If you know a narcissist, there’s a good chance you’d prefer not to know a narcissist.
That’s because narcissists tend to ruin the mental health of those around them. Typically, they’re emotionally and physically abusive to those they’re closest to—no better targets than those within arm’s reach, after all—and use verbal smoke and mirrors to create an ego-driven, me-first, gaslit meta-reality. Their mission: complete control, sometimes for sport. You’re but a pawn.
Unless—chess move—you queen yourself. This can be done, and sometimes must. Unfortunately, you can’t always just leave the narcissist in your life. You may not even want to. You might be dealing with narcissist boss, co-parent, or child. The narcissist might even be you.
So, what can you do when you’re stuck with a narcissist? We asked the experts.
When the Narcissist in Your Life Is a Co-Parent
The narcissist’s kryptonite: boundaries. They hate ’em.
Try a “connection contract,” suggests clinical psychologist Craig Malkin, Ph.D., in his book Rethinking Narcissism. This simply means setting boundaries for when you’re in their presence. (Think: “If you get pass-agg, I will leave.”) Doing so can be effective because narcissists don’t like to have their behavior anticipated or predicted.
“In a perfect world, you go with no-contact,” says psychologist Jaime Zuckerman, Psy.D., a narcissistic abuse expert. “If you are in a situation where you have children and joint custody, I recommend no phone calls. You want everything in writing. And you only respond with a few words no matter how much of the novel they write. No opinions, no emotions, just facts. And save everything.”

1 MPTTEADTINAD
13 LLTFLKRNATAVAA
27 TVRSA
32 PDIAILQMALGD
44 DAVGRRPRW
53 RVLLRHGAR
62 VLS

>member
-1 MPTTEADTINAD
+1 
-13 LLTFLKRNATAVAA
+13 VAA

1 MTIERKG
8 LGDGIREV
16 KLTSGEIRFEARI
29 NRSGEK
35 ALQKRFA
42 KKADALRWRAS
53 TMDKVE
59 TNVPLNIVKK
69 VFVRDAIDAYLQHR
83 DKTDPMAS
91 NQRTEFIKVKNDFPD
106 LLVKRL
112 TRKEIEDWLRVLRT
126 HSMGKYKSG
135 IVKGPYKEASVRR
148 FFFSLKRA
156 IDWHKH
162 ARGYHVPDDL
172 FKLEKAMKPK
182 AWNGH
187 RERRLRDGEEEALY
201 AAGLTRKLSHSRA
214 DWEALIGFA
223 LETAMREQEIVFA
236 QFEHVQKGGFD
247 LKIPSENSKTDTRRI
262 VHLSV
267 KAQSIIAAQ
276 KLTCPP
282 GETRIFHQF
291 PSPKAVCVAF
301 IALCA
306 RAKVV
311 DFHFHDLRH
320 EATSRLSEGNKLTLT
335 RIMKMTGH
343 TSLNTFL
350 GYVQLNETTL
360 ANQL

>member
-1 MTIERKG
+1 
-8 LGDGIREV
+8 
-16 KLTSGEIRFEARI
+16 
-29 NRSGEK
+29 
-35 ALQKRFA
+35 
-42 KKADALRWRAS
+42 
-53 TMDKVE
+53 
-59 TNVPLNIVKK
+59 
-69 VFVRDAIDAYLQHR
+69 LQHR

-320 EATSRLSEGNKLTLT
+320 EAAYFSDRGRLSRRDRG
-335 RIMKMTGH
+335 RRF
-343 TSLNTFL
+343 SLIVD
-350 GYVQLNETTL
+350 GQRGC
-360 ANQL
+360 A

If your ex was (or is) abusive and you still share custody, follow our 7-step plan for how to disconnect from a narcissistic abuser and stay safe, which includes advice on using legal experts and the court system to navigate your communication.
When the Narcissist in Your Life Is Your Boss or Coworker
Okay, this one is less scary because you never loved this person. But you sure do spend a lot of time with them. And while you can leave a job, obviously—what if you can’t right now? Or what if your job is otherwise great and you don’t want this credit-stealing, blame-shifting narcissist boss person to box you out of your dream career?
For starters, protect yourself by documenting everything. Just as Dr. Zuckerman recommends communicating with a toxic co-parent over email, having a record of what a narcissist boss or team member says to you is a great idea. Because: paper trail.
If you’ve had a call or discussed things in a meeting, send a follow-up email summarizing what you’re responsible for. This may also help prevent them from claiming your ideas and work as their own. Or from gaslighting you or denying the reality of a project’s details or deadlines (which they will do if it serves them!). And if the day comes when you must take things to HR, you’ll be coming with more than just your word.
GOTTA READ: The Type of Gaslighting That Happens Every Day
People with narcissistic personality disorder (NPD) can be prone to quickly changing moods. This is a unique threat with a narcissist boss. His or her behavior is out of your control. But you can step away before responding reflexively and hurting yourself in the workplace.
As with anyone who is emotionally reactive, it’s best to literally remove yourself from the situation if you can. Go walk around the block (or your living room, if you’re working from home). When you come back, you’ll be able to speak in a calmer way.